Nations Present Open Source Argument to World Bank
Senior government officials from 13 countries were among a group of open-source advocates behind a report presented to the World Bank last Friday calling on nations to accelerate economic growth by using products based on what are called open-technology standards.
The group defines open standards as technologies that are openly published and which are not owned by any company. The benefit of open standards is that they allow information to be easily shared by different software programs, reducing user dependency on a single provider and making information more accessible to a wider group of people.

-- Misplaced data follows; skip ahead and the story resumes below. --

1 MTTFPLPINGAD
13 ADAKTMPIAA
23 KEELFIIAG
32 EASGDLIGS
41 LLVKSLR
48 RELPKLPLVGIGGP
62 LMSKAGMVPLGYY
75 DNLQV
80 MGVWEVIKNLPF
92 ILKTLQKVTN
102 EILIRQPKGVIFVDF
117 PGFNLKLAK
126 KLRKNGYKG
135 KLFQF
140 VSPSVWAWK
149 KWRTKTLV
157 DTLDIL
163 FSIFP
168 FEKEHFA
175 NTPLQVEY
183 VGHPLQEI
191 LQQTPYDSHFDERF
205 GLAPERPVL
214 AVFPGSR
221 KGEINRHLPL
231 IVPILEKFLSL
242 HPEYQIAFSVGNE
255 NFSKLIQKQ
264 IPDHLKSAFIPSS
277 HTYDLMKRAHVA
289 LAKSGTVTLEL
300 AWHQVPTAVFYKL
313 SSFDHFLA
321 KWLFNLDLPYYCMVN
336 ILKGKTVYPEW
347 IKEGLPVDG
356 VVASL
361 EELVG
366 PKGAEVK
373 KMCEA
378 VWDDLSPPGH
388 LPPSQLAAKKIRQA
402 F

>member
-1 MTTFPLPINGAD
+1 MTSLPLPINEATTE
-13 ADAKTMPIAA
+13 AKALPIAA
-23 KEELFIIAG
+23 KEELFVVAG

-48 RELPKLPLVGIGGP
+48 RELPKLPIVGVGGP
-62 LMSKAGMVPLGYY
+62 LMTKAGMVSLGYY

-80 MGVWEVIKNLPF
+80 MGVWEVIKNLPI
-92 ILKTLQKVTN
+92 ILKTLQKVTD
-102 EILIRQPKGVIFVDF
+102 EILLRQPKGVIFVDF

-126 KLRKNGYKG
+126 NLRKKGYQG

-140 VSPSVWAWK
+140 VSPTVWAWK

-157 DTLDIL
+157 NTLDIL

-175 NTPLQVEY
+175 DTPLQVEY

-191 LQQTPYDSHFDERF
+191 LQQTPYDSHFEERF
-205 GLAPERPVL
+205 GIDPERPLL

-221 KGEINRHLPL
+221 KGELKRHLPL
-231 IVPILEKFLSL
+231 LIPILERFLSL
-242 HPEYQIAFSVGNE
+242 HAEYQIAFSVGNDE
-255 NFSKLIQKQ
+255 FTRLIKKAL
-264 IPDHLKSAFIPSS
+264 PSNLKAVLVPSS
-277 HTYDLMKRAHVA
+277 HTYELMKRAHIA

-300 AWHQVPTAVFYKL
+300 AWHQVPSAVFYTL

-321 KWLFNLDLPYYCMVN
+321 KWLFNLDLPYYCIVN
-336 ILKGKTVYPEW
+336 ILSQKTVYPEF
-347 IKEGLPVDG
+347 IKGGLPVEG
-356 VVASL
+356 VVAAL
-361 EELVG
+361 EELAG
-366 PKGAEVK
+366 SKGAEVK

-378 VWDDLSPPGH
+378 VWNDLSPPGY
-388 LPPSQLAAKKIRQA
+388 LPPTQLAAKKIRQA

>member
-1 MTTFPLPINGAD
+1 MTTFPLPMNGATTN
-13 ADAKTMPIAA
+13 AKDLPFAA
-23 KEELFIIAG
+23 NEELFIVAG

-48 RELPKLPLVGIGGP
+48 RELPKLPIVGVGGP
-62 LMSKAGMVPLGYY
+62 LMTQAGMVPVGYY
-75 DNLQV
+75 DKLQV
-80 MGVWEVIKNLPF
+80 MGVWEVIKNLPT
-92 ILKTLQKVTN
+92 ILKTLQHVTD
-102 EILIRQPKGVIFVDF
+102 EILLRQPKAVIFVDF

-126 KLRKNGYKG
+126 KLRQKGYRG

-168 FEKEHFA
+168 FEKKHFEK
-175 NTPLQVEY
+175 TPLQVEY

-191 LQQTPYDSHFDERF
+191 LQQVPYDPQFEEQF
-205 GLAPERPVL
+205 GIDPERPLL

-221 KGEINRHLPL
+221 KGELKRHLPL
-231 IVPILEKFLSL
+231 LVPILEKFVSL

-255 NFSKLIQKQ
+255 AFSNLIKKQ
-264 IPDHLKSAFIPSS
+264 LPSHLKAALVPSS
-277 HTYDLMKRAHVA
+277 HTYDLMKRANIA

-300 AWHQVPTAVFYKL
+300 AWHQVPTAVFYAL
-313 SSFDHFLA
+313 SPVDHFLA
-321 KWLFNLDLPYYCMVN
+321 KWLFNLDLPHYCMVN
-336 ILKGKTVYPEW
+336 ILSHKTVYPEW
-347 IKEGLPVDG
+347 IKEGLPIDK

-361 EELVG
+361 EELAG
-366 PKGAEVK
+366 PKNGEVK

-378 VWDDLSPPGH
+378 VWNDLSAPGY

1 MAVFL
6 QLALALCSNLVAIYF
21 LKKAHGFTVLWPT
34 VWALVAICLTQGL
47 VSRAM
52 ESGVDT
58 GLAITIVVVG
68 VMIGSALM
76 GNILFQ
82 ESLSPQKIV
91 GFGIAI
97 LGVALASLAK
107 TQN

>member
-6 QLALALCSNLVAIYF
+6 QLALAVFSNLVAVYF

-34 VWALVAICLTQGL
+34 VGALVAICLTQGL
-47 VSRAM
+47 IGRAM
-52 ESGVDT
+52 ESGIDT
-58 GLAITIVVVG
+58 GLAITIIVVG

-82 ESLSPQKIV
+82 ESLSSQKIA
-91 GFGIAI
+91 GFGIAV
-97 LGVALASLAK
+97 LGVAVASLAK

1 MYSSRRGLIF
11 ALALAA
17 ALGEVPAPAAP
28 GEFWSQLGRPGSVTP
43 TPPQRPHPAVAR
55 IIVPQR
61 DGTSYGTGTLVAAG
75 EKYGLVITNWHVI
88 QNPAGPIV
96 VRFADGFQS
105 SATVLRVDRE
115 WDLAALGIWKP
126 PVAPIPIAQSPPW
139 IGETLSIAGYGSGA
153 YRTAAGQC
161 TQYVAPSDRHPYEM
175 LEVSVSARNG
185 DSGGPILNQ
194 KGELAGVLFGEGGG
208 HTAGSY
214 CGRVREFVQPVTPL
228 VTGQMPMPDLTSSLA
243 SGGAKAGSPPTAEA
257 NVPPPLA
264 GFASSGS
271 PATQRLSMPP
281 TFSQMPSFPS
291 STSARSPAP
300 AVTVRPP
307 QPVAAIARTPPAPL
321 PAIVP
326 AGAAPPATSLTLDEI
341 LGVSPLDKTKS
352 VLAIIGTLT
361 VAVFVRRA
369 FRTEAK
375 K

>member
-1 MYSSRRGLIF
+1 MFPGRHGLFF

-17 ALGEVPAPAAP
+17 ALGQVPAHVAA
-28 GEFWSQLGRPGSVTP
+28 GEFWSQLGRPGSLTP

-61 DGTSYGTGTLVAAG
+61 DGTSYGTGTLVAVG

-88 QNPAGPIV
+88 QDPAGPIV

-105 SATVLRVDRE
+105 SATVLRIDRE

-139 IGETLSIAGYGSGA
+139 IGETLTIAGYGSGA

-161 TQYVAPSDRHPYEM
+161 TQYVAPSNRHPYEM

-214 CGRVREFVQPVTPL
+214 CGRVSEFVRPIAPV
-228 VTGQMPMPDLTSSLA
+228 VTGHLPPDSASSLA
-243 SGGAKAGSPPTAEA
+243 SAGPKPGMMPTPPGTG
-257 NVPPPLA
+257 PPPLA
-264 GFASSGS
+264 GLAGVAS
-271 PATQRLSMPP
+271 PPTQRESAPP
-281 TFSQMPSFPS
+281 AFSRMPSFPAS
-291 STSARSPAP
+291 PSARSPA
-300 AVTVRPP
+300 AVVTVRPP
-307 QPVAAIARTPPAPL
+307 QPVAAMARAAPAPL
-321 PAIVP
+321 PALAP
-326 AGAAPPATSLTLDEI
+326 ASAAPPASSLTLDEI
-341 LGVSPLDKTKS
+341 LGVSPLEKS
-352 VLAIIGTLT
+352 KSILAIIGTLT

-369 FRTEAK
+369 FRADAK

The group's report -- described as a blueprint for creating national policies for open-technology standards -- poses a threat to proprietary software makers who are already facing stiff competition from the OSM in the public sector of many developing countries and, significantly, was delivered one day ahead of the second annual Software Freedom Day (SFD).